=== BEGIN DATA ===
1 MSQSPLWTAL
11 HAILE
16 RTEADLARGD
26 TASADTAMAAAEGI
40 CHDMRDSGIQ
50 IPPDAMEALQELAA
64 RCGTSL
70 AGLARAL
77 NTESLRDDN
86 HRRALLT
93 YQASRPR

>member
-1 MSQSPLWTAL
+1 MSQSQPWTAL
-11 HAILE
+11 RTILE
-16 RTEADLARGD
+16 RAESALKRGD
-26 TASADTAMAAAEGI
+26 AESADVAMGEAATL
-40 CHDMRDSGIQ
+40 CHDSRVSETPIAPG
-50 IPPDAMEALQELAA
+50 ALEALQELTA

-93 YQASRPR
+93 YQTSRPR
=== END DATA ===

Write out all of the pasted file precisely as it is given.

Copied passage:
1 MSQSPLWTAL
11 HAILE
16 RTEADLARGD
26 TASADTAMAAAEGI
40 CHDMRDSGIQ
50 IPPDAMEALQELAA
64 RCGTSL
70 AGLARAL
77 NTESLRDDN
86 HRRALLT
93 YQASRPR

>member
-1 MSQSPLWTAL
+1 MSQSQPWTAL
-11 HAILE
+11 RTILE
-16 RTEADLARGD
+16 RAESALKRGD
-26 TASADTAMAAAEGI
+26 AESADVAMGEAATL
-40 CHDMRDSGIQ
+40 CHDSRVSETPIAPG
-50 IPPDAMEALQELAA
+50 ALEALQELTA

-93 YQASRPR
+93 YQTSRPR